Discussion:
How to sort this without 'cmp=' in python 3?
3***@gmail.com
2016-10-14 23:33:19 UTC
nums=['3','30','34','32','9','5']
I need to sort the list in order to get the largest number string: '953433230'

nums.sort(cmp=lambda a,b: cmp(a+b, b+a), reverse=True)

But how to do this in python 3?

Thank you
Robin Koch
2016-10-14 23:49:16 UTC
Post by 3***@gmail.com
nums=['3','30','34','32','9','5']
I need to sort the list in order to get the largest number string: '953433230'
nums.sort(cmp=lambda a,b: cmp(a+b, b+a), reverse=True)
But how to do this in python 3?
https://docs.python.org/3/library/functools.html#functools.cmp_to_key

| Transform an old-style comparison function to a key function.
--
Robin Koch
Ned Batchelder
2016-10-14 23:57:57 UTC
Post by Robin Koch
Post by 3***@gmail.com
nums=['3','30','34','32','9','5']
I need to sort the list in order to get the largest number string: '953433230'
nums.sort(cmp=lambda a,b: cmp(a+b, b+a), reverse=True)
But how to do this in python 3?
https://docs.python.org/3/library/functools.html#functools.cmp_to_key
| Transform an old-style comparison function to a key function.
cmp_to_key is a neat magic trick of a function, because it's seemingly
doing the impossible: how can a two-argument function be turned into
a one-argument function?

Studying the code turns up a few clever Python tricks.

--Ned.
s***@gmail.com
2016-10-14 23:53:37 UTC
Post by 3***@gmail.com
nums=['3','30','34','32','9','5']
I need to sort the list in order to get the largest number string: '953433230'
nums.sort(cmp=lambda a,b: cmp(a+b, b+a), reverse=True)
But how to do this in python 3?
Thank you
You don't need a lambda in this case.

Sort the strings in reverse order:
nums.sort(reverse=True)

Create a string:
biggestNum = ''.join(nums)

Or in a single line, which doesn't change the original value of nums:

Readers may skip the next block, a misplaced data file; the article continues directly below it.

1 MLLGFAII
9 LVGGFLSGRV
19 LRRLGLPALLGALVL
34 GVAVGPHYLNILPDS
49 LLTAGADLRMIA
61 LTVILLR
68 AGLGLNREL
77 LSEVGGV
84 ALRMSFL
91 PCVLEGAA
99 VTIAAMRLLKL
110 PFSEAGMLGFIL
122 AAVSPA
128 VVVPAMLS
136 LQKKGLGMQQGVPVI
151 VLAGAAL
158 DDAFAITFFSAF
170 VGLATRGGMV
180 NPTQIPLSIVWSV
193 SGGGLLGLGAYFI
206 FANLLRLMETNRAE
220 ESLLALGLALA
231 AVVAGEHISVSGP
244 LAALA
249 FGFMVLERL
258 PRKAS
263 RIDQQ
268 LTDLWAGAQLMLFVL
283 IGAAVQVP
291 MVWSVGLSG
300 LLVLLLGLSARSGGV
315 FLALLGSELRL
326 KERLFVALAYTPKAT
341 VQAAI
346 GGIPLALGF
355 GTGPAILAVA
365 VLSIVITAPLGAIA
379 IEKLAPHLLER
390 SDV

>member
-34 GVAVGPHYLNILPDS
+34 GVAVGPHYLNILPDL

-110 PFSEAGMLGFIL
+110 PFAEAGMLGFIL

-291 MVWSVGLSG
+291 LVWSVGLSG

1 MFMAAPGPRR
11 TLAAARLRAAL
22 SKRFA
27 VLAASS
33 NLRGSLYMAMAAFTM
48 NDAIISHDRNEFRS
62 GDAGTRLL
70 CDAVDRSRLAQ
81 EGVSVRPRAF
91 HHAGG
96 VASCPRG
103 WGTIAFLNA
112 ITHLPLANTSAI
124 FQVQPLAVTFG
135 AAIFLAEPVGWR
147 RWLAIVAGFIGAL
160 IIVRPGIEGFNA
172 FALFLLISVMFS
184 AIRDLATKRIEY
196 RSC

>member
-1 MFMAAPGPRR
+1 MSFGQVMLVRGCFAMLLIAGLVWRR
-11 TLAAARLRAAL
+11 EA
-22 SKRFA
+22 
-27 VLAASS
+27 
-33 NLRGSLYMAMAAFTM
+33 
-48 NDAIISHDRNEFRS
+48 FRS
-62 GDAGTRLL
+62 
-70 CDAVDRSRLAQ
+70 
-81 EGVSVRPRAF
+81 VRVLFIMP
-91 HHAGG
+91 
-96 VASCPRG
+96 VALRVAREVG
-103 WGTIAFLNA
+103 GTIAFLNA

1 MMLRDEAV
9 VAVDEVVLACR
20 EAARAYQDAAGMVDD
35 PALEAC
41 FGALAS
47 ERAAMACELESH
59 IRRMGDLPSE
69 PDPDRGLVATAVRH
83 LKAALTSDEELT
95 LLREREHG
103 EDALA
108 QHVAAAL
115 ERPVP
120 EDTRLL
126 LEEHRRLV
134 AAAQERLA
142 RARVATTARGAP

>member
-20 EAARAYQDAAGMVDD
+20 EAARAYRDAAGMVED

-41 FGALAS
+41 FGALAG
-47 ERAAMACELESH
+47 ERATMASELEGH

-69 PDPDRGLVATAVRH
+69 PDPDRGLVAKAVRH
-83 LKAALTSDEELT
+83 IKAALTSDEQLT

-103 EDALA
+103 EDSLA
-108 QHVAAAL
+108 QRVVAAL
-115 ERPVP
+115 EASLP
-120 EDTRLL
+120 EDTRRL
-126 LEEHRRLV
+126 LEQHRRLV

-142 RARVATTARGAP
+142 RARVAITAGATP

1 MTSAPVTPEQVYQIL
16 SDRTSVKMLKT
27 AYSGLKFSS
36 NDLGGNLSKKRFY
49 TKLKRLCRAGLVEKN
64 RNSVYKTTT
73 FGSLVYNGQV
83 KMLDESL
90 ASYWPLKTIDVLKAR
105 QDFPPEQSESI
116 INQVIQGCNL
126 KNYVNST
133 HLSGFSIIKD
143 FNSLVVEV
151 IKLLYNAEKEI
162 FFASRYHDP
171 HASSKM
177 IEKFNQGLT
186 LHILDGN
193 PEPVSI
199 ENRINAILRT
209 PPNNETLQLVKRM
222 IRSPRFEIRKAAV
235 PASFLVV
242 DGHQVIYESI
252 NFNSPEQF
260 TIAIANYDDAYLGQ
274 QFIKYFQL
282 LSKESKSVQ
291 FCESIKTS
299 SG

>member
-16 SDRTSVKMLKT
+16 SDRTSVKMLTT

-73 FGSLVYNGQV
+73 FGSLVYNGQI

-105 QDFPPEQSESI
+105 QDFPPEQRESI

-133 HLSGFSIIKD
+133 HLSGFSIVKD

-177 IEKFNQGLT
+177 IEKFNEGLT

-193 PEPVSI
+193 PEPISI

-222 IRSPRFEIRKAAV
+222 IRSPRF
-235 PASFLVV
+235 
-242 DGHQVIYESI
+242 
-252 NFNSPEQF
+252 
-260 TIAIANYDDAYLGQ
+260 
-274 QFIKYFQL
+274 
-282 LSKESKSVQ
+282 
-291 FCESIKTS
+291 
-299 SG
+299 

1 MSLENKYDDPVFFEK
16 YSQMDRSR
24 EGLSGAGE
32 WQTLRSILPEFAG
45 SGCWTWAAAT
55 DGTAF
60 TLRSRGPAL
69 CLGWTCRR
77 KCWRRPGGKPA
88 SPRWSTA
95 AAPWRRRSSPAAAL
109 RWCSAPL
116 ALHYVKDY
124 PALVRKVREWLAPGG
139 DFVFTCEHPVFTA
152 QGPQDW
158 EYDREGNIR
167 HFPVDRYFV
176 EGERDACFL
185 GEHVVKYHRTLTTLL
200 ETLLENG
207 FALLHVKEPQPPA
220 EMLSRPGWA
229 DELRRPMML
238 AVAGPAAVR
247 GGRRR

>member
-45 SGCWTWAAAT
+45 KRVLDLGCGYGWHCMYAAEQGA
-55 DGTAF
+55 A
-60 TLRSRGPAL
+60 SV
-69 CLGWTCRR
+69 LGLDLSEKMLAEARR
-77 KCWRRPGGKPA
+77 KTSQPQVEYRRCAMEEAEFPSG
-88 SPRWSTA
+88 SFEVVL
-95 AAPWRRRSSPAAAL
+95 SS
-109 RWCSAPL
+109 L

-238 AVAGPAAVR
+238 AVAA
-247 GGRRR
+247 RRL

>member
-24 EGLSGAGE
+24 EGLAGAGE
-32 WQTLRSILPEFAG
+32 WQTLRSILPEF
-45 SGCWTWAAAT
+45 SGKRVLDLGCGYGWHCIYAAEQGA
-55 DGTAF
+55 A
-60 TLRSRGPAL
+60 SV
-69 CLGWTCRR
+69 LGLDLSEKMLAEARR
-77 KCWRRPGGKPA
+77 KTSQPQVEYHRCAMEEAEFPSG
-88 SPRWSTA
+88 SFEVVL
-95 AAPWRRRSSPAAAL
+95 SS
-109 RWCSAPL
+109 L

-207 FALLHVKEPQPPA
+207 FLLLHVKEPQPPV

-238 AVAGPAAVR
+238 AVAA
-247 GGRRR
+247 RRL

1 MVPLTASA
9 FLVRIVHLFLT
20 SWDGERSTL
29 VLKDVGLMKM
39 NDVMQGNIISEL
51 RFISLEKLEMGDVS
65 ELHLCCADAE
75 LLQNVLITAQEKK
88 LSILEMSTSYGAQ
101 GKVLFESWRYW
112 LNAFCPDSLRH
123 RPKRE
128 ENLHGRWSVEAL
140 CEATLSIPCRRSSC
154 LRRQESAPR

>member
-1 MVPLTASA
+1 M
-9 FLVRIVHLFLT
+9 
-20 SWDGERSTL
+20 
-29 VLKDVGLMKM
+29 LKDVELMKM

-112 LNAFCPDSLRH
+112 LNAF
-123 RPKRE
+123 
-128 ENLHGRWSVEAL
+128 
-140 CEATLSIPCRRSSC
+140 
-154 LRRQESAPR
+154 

biggestNum = ''.join(sorted(nums, reverse=True))
b***@gmail.com
2016-10-15 04:04:45 UTC
Post by s***@gmail.com
Post by 3***@gmail.com
nums=['3','30','34','32','9','5']
I need to sort the list in order to get the largest number string: '953433230'
nums.sort(cmp=lambda a,b: cmp(a+b, b+a), reverse=True)
But how to do this in python 3?
Thank you
You don't need a lambda in this case.
nums.sort(reverse=True)
biggestNum = ''.join(nums)
biggestNum = ''.join(sorted(nums, reverse=True))
No, you've made exactly the same mistake that I did :(
Post by s***@gmail.com
Post by 3***@gmail.com
Post by 3***@gmail.com
nums=['3','30','34','32','9','5']
wants='953433230'
nums.sort(reverse=True)
result = ''.join(nums)
result == wants
False
'953432303'
Ben Finney
2016-10-14 23:59:01 UTC
Post by 3***@gmail.com
nums=['3','30','34','32','9','5']
I need to sort the list in order to get the largest number string: '953433230'
nums.sort(cmp=lambda a,b: cmp(a+b, b+a), reverse=True)
For demonstration, I'll re-write this such that the names and output
make more sense::

\$ python2
Python 2.7.12+ (default, Sep 1 2016, 20:27:38)
[GCC 6.2.0 20160927] on linux2
Post by 3***@gmail.com
digits = ['3','30','34','32','9','5']
sorted(
... digits,